“Ambient contextuality hinges on the idea that there is information hidden all around us that helps clarify our intent in any given conversation. Answering the simple questions of who, what, where and when is now easier than ever as IoT continues to mine and mind the data of our lives. I once sketched out a derivative needs pyramid for IoT devices using the example of Maslow’s hierarchy of needs pyramid to chart a course for “thing-actualization,” whereby our technology could use analytics, learned logic and predictive behavior to establish groups and networks of things and enable other more “complex” things. The voice interfaces and natural-language processing technology on display in interactive speakers such as Amazon’s Alexa or Apple’s Homepod are examples of this actualization in action — predictive analytics and machine learning imbued into objects and interfaces to technology that collect data and collectively power progressively complex functions, often in real time.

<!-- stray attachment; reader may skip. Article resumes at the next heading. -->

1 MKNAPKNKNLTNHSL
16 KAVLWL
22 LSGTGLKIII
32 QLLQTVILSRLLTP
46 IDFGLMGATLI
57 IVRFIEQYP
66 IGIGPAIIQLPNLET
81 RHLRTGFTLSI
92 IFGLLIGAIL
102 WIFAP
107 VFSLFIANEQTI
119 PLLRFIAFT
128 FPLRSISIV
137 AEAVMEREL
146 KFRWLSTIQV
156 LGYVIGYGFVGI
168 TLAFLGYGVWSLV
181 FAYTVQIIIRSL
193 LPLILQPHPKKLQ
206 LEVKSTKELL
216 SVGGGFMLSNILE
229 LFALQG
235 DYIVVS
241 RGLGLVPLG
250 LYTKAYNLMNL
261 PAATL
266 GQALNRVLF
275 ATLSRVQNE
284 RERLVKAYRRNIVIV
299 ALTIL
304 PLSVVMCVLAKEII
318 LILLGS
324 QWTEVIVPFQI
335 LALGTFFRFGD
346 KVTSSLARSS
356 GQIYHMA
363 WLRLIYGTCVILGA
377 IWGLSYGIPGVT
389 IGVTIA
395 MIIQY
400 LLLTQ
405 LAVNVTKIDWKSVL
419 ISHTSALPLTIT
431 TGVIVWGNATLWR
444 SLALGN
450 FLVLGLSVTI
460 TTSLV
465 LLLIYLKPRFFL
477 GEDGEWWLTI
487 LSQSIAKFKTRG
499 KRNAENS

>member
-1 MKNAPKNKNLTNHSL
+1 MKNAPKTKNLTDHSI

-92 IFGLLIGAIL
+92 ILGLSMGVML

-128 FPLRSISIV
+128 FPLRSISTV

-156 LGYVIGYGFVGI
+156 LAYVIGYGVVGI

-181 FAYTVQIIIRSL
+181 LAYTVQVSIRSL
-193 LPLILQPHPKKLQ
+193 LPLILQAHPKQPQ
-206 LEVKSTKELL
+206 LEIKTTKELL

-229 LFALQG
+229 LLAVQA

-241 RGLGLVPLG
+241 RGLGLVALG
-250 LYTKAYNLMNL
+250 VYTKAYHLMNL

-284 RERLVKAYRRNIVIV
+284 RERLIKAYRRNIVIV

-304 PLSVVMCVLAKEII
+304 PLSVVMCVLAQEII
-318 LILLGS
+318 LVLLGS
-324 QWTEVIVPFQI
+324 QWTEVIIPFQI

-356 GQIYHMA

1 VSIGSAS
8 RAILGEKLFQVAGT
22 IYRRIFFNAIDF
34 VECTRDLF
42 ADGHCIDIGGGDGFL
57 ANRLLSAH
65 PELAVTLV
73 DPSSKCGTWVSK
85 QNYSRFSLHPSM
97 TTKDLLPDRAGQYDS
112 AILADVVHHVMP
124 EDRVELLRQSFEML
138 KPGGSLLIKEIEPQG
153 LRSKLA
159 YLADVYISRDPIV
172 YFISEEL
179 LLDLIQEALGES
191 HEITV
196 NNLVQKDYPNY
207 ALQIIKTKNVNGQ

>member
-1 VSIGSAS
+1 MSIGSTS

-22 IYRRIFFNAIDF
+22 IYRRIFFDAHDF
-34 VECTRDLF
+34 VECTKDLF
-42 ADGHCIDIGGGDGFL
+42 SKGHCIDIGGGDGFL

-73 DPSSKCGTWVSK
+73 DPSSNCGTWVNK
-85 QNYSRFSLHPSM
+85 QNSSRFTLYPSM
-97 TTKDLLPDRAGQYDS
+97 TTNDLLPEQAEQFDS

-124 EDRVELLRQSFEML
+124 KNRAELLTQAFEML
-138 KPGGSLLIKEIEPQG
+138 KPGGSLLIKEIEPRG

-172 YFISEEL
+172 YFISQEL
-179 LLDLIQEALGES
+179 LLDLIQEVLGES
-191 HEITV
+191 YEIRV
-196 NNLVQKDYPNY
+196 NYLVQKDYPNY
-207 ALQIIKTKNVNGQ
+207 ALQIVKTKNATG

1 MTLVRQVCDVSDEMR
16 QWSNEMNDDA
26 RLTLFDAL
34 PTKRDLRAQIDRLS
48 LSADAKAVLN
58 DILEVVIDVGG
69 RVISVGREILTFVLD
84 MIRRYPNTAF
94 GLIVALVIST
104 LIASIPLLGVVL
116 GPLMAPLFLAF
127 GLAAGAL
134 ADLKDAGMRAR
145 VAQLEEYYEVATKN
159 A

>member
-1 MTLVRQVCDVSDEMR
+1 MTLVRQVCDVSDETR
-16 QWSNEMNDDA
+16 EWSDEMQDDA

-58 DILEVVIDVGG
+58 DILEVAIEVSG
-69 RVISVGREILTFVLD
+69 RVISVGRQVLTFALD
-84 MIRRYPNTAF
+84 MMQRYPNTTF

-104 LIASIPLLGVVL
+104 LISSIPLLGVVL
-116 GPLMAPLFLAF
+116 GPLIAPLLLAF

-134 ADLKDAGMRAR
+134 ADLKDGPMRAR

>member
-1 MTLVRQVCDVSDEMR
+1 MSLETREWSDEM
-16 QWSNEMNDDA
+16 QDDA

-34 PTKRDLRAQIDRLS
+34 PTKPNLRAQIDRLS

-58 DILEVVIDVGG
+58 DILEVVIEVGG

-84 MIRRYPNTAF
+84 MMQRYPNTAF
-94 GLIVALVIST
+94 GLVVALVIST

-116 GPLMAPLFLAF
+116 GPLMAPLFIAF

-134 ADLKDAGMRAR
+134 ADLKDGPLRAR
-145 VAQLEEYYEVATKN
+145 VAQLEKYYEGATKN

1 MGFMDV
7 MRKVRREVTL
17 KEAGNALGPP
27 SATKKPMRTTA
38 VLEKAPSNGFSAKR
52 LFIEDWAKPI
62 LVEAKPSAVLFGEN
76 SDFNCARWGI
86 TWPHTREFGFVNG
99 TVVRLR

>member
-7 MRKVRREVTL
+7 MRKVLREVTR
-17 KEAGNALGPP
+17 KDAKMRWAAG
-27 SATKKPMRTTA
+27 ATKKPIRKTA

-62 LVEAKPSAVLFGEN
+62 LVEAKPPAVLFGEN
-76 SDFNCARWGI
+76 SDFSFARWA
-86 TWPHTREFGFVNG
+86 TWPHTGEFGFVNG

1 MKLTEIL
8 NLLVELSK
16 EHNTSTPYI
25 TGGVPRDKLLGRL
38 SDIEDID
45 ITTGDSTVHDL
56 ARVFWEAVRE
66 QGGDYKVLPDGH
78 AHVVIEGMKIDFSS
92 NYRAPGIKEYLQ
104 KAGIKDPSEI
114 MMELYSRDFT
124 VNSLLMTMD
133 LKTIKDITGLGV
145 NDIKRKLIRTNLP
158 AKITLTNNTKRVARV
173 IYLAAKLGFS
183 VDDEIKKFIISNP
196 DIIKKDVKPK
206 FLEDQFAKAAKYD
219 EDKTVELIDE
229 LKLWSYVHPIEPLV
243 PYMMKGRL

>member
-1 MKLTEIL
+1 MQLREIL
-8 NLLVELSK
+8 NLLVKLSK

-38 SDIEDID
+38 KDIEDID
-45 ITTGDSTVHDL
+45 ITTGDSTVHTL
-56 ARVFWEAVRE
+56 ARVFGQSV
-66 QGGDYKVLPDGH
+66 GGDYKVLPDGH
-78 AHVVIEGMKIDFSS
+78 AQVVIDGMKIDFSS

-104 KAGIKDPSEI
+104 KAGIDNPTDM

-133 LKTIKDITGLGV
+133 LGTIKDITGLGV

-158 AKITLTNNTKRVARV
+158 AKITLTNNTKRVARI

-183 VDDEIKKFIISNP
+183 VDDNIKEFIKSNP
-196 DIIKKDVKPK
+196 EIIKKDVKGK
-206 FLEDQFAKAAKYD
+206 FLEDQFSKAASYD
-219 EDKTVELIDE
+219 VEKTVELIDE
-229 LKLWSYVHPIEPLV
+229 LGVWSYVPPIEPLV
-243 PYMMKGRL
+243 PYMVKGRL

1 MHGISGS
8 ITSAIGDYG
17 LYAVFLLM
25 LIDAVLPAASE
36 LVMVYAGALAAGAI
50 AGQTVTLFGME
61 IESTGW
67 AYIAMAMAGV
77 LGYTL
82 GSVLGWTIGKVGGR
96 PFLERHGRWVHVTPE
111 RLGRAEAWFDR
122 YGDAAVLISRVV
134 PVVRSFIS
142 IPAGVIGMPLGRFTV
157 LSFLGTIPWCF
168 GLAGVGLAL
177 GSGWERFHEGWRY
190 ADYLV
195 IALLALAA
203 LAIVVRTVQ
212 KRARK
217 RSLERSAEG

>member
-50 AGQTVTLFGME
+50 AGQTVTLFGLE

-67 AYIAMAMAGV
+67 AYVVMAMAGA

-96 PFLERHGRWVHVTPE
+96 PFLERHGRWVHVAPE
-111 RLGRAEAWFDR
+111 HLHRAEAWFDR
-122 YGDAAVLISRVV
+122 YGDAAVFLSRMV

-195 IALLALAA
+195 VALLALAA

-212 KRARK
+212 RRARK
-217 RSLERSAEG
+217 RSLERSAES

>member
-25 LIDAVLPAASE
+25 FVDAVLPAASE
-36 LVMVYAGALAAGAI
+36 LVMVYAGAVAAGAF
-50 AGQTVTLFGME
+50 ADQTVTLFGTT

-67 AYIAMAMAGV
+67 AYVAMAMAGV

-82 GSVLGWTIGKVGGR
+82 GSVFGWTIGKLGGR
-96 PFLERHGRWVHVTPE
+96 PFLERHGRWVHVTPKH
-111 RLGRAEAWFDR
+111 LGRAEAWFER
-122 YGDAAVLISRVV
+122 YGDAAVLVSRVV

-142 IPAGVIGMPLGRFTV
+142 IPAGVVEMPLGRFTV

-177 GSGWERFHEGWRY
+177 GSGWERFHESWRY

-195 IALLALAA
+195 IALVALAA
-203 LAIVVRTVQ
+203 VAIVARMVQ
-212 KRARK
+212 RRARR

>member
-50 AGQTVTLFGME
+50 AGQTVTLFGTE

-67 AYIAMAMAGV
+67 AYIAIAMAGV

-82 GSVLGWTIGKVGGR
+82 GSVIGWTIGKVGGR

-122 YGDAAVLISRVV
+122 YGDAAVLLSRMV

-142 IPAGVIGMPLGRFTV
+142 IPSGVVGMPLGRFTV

But it is still not conversation. There is a new, nascent communications triangle between people, processes and things that fuels usability, and it still has a bit of its own growing up to do.
Deeper questions like how and why are also key to conversation for humans.”
Hunter points out privacy issues with devices that constantly collect information about us, but concludes that “the challenge now is to make our machines ‘speak’ human — to imbue them with context and inference and informality so that conversation flows naturally.”